Our generation relishes in our lack of relationship labels. We exist in a social sphere with much more romantic and sexual freedom than ever before. We can attribute at least some of that freedom to the fact that we can commit to having sex or any kind of physical intimacy without having to commit to a label, and thus a relationship. I argue, though, that this makes our romantic and sex lives more about the experiences than the people.
After all, if I never call someone my ‘significant other,’ it cannot be very significant to choose to stop seeing them, which therefore absolves me of any significant reflection about how I end things with them. I find this ironic because measured in time spent with each other and the physical intimacy achieved, this person would definitely be considered significant, but the lack of a label allows me to keep them at a distance. Most importantly, the lack of a label devalues any reaction I might have to someone ending a consistent hookup with me, and vice versa. It feels wrong, at least to me, to get mopey about a sneaky link cutting me off despite the fact that in doing so, I definitely lost a person with whom I have built a great amount of (at least) physical intimacy and pleasure.
Over the summer I called into question this nonchalance toward cutting off all romantic partners that never earned the title of “MY partner” when it came time to actually tell them that I would not be seeing them any longer. Even though we had spent loads of time together out getting drinks, going for walks or in bed, I was incredibly tempted to dismiss it all and just use my lablelessness as a fog cover to fade away into obscurity.
Honestly, the main thing holding me back from doing so was the fact that some of my sneaky links still had my belongings that I foolishly left behind and needed returned, which necessitated an in person meeting. These meetings were incredibly awkward because at this point in my mind I was already done with the romantic and sexual part of our relationship even though they had not yet come to the same conclusion.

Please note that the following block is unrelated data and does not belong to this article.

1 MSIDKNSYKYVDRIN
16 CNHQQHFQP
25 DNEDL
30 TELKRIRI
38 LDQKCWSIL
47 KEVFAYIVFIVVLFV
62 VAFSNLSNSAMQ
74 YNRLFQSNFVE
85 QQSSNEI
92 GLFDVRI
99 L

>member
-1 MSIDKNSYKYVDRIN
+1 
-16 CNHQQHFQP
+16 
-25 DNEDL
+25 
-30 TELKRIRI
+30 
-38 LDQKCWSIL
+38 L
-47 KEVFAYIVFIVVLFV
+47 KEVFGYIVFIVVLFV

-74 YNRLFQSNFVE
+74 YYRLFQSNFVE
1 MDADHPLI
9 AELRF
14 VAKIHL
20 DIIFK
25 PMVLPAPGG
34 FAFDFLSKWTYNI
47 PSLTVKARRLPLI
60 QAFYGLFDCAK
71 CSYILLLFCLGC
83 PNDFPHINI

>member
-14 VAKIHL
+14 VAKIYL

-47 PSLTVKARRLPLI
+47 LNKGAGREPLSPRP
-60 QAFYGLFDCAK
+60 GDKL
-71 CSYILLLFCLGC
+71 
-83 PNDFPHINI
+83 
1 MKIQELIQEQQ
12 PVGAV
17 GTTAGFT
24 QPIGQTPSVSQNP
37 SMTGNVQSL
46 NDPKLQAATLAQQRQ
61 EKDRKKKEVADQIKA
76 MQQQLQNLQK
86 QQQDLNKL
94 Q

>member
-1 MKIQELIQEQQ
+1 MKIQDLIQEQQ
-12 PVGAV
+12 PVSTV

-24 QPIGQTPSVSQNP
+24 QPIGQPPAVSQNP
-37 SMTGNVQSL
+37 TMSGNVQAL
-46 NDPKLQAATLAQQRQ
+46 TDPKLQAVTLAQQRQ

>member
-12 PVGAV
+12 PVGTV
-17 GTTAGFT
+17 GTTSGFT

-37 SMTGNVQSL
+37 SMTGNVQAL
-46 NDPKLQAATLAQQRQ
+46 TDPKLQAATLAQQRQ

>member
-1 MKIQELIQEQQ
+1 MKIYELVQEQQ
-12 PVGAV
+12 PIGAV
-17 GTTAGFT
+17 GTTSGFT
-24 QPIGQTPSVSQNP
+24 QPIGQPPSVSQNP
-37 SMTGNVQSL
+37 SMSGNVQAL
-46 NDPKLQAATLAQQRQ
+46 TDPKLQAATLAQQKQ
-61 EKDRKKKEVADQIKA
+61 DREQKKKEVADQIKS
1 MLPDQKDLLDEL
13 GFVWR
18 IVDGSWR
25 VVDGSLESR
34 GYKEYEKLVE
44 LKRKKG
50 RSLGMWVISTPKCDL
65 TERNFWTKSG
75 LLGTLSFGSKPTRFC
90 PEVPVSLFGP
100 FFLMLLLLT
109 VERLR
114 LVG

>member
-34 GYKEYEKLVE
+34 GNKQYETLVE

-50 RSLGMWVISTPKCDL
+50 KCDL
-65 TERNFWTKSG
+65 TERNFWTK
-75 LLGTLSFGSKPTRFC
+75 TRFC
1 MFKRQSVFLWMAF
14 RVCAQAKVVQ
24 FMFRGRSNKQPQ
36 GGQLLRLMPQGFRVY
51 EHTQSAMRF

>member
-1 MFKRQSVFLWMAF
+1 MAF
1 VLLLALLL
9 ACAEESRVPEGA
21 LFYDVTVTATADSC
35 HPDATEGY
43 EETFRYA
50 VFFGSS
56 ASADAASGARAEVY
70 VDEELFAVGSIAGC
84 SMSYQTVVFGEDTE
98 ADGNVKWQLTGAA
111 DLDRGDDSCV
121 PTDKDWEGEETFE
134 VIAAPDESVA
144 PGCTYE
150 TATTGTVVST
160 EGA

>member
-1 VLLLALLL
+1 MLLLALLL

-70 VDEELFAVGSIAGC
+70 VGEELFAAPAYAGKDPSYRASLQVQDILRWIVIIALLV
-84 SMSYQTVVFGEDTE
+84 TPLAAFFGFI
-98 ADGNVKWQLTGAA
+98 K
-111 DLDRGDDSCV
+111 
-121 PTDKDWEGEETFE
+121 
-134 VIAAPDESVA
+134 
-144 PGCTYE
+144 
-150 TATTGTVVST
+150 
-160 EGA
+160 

It often came down to a cost-benefit analysis of weighing the discomfort of directing my body language away from them compared to how much I did not feel like kissing them. At one point this manifested a twenty minute walk spent with arms folded and in pockets, sweating profusely as I kept my distance from the man I was determined to see for the last time. At another time, this meant sharing a kiss on a street corner the morning after I had realized I no longer wanted to be romantically entangled with her.
And, when I did opt for a virtual let-down — which met with sadness, paranoia and anger — I hesitate to admit that one of my reactions was to dismiss the relationship as a whole. When he expressed how upset he was, I just pointed out that we never had labeled anything and therefore I did not owe him anything by way of explanation. Upon reflection, this makes no sense. Sure, calling someone your boyfriend or girlfriend or Partner is a way of cementing their value in your life, but consistently choosing to spend your time with someone is another way to do that. Choosing to share your body with someone, to pleasure them and let them pleasure you in return, is still another way. So now I face the truth that while I never made the decision to crown my relationships with labels, I did regularly decide that I would give my time to these people and thus let them influence my life just as I certainly influenced theirs.
To be clear, I love the absence of any pressure to label a relationship — I have gained so many new experiences from the flexibility of modern romantic culture. But I do recognize the reductive and harmful nature of associating that very lack of a label with a lack of culpability for one’s behavior toward romantic partners.
I certainly do not have any easy solutions because nearly every time I have told a consistent hook-up off, it has become rather awkward for both of us. However, maybe this is the problem with the entirety of our modern casual culture. If we were to break up with someone surely we would devote thought and time into how we would do so, and then also expect them to want to talk about it and be sad. Maybe it is time to humanize the people that make all of these new experiences so exciting and give them the attention in phasing them out of our lives just like the attention we gave when inviting them into our lives.
Mike Litoris is a student at Cornell University. Comments can be sent to [email protected]. Meditations of a Masterbater runs during alternate Sex on Thursdays this semester.